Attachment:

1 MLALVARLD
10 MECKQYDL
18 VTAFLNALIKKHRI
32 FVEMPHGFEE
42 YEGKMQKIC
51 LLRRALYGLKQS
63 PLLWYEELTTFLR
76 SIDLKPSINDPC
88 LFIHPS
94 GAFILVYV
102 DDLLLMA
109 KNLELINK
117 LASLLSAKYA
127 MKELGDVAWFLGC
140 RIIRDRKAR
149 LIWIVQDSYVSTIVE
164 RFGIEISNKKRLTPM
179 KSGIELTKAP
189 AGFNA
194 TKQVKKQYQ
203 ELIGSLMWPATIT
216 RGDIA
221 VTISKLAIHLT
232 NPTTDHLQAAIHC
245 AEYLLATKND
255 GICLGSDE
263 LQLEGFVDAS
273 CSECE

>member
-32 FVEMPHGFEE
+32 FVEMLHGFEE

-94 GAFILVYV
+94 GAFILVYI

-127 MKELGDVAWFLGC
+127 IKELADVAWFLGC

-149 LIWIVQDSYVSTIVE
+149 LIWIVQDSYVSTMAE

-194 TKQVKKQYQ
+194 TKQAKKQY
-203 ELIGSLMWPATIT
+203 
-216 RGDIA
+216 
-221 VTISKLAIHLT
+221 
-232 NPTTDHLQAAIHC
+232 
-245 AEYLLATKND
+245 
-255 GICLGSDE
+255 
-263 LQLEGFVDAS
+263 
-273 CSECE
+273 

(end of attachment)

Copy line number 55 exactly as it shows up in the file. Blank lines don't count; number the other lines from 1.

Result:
+273 